See that paper about to burn right there? I had to snap a pic of that one, that one my husband threw in and it says "working too much." We all really liked watching that one burn.!!!
Afterwards we came in for the next part of our cream "sun"daes.Then we had our candle lighting. We each have small candles that we light from the big candle. We take turns lighting them. The first one we say something that we love about the time of darkness we have just had ( I have to admit this was a bit of a stretch for me this year). With the second we say something that we love about the light coming back or something we look forward to when the sun returns. The third is for whatever we want, sometimes the boys say something they love about our family, or they like to say things that they are grateful for.
Happy Solstice.

Knitted gifts

I made this bright little shawl for a young friend who's leaving the country soon to return home to Australia. The yarn is called La Playa and it's cotton and rayon. I used bigger needles than that recommended on the ball band to give a lacy effect. The plan was for something decorative rather than warm.

This green yarn is Carro Magic. It's a self-striping worsted weight yarn which I discovered just this week. I bought six balls of it and used three for the scarf and one for the fingerless mitts. I may make a hat with the rest. It took me a few hours to make this set.....with my Bond knitting machine of course. I didn't want to make it double thick, so of course the scarf edges curl in like crazy. I almost forgot to mention that this is a gift to myself!

And finally a sweater for my 9 year old. I measured a sweatshirt of his to get an idea of the size, figured out my gauge with the TLC Essentials yarn (on the Bond again) and whizzed up the main pieces in one evening. It took me a lot longer to hand knit the ribbing, sew it up, and embroider the pattern across the front.

The design was inspired by the Scholastic books by Emily Rodda called Deltora Quest and Tales of Deltora. The seven ovals across the front represent the Belt of Deltora - seven gems whose initials spell out DELTORA - diamond, emerald, lapis lazuli, topaz, opal, ruby and amethyst.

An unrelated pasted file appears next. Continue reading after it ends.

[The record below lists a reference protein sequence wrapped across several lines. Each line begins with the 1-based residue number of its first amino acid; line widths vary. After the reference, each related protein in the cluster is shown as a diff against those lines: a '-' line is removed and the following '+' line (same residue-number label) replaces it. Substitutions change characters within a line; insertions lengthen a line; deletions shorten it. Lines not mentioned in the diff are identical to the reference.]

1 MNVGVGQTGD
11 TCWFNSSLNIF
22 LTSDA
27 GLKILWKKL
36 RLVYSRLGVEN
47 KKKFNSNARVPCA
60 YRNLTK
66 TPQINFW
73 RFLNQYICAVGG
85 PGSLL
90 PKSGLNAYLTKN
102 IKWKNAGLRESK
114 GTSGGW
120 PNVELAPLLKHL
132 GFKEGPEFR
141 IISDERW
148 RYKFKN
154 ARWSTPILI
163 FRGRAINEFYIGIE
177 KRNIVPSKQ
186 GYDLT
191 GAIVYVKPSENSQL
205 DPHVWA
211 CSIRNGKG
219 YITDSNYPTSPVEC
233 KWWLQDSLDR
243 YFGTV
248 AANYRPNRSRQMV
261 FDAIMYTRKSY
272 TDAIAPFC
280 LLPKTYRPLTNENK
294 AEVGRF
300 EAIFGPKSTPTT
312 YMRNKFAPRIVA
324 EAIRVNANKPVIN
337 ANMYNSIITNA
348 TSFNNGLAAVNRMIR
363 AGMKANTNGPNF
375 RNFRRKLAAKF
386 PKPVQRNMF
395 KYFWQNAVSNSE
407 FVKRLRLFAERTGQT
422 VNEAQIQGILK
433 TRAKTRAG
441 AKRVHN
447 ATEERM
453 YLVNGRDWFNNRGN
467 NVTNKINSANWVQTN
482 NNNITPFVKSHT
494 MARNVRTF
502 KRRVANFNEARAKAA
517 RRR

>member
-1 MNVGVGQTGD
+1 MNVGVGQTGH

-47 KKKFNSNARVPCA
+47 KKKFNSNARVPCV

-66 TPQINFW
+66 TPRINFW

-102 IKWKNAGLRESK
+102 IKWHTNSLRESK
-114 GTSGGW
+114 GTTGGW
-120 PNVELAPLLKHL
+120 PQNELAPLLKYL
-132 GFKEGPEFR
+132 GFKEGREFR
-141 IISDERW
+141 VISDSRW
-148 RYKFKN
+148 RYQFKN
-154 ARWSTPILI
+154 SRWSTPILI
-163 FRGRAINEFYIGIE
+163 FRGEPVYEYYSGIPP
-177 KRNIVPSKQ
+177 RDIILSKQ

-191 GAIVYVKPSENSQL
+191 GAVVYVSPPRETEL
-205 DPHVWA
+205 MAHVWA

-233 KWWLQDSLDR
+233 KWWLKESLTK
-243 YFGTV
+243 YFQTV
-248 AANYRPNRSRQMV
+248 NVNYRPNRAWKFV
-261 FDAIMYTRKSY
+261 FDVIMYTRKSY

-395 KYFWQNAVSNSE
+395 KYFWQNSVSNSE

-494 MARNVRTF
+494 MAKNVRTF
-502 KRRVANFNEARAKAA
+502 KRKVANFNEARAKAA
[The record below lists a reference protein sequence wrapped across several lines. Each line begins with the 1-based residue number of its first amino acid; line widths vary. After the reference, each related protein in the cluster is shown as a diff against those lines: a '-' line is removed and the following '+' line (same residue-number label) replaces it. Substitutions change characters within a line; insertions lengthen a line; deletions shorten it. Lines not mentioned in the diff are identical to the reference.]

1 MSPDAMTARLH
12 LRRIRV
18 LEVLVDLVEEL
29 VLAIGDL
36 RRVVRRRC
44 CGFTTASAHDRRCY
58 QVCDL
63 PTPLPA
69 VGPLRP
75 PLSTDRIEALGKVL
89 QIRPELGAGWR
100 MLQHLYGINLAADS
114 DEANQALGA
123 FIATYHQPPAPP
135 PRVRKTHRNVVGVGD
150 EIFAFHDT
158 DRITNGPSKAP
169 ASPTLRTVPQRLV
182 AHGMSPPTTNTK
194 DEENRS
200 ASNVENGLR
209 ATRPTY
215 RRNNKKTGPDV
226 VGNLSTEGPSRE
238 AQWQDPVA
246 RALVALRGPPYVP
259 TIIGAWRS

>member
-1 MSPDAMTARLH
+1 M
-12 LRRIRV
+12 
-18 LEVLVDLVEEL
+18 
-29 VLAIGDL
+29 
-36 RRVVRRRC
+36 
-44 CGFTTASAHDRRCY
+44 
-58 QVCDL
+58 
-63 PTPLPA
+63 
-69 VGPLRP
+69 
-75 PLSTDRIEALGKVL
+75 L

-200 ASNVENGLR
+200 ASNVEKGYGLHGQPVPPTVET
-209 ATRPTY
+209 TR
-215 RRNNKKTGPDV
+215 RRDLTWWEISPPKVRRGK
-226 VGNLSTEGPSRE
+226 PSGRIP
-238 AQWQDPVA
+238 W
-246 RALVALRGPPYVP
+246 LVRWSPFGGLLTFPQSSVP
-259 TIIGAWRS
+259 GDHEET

I'm glad to say the sweater fits with growing room to spare. I hope he wears it!

Friday, 21 December 2007

More Handmade Prezzies

We seem to have left some of our gift making 'til the last minute this year...well, what I would consider last minute, I'm not talking about what men consider last minute. :-) So, here are some pics of some of the things that we have been making today and yesterday.The boys made these yesterday, they are flower pens and they seem to be a hit with all the females in our family.
We have also been packing up a lot of preserves and I am wishing that I had done more jams and jellies this year, that'll teach me for just throwing all those fruits in the freezer to save time.

Some simple crochet cloths with some divine soap. It is Mountain Sky soap made in the Kootenays. I think that is the only bought gift that we have for the adults in our family. I love, love, love the Kali Spice bar.
A gift W made for my dad, he saw this shirt in a "help save the earth" book that he was reading and we thought it was great.
And this? Well, it will get done....I still have...what, four days?

Thursday, 20 December 2007

Fun with fruit

I uploaded a few photos off the digital camera tonight and found some I'd forgotten about!

Last week, I dehydrated some apple, orange and lemon slices and the kids and I had fun with the hot glue gun and some bayleaves and dried cranberries. I also made a wreath for the front door with greenery gathered from the trees at the bottom of the garden but haven't got around to photographing that.

Now, I want to know why fruit cake gets a bad rap every year. People make jokes about it! I love fruit cake, but I'm talking about the kind that's home made and eaten fresh. It's not the dry stale plastic-wrapped kind from the supermarket that's made with white flour, white sugar and tons of artificial crap. So what if the kids don't like it - that just means R and I get to eat more!

Just in case you're ready to be converted to fruitcake-ism, here's the recipe I used today, adapted from an old paperback book called The Cranks Recipe Book (a restaurant in London, England). I haven't converted this recipe to cups, so you'll have to get your scale out for this one.


1.5 lbs / 675 grams mixed raisins, sultanas and currants (I used some cranberries too)
0.75 pint / 450 ml apple juice
0.25 pint / 150 ml oil (I used grapeseed)
12 oz / 350 g wholewheat flour
1 rounded teaspoon baking soda
2 oz / 50 g chopped walnuts
1 tblsp / 15 ml molasses
rind and juice of a lemon
1 tsp cinnamon, 0.5 tsp nutmeg, 0.5 tsp allspice
3 0z / 75 g raw sugar (turbinado)
optional sherry or rum (I don't use this)

Mix all together (except the sherry or rum) and pour batter into an 8 inch cake pan lined with parchment paper. Bake for two hours at 300 F or 150 C. Allow to cool slightly in the tin, spoon the sherry or rum over the cake if you're using it and leave to get completely cold.

This cake doesn't have a long shelf life but that's OK because one slice is never enough!!!

Oh, and I just had to show you one of my Christmas cacti - I have two large plants and a number of smaller ones and most of them are flowering. Amazing that they always seem to know what time of year it is!